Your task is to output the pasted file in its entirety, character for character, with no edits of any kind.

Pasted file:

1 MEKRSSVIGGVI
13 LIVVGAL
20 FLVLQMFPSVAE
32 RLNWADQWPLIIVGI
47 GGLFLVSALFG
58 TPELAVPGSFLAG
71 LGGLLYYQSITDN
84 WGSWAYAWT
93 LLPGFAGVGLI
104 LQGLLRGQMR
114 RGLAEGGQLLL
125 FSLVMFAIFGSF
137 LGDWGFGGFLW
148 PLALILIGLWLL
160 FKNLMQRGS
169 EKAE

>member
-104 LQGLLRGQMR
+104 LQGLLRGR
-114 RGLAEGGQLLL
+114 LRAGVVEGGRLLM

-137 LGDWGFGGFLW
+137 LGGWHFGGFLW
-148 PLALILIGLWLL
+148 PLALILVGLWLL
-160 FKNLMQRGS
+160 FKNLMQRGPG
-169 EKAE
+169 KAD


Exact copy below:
1 MEKRSSVIGGVI
13 LIVVGAL
20 FLVLQMFPSVAE
32 RLNWADQWPLIIVGI
47 GGLFLVSALFG
58 TPELAVPGSFLAG
71 LGGLLYYQSITDN
84 WGSWAYAWT
93 LLPGFAGVGLI
104 LQGLLRGQMR
114 RGLAEGGQLLL
125 FSLVMFAIFGSF
137 LGDWGFGGFLW
148 PLALILIGLWLL
160 FKNLMQRGS
169 EKAE

>member
-104 LQGLLRGQMR
+104 LQGLLRGR
-114 RGLAEGGQLLL
+114 LRAGVVEGGRLLM

-137 LGDWGFGGFLW
+137 LGGWHFGGFLW
-148 PLALILIGLWLL
+148 PLALILVGLWLL
-160 FKNLMQRGS
+160 FKNLMQRGPG
-169 EKAE
+169 KAD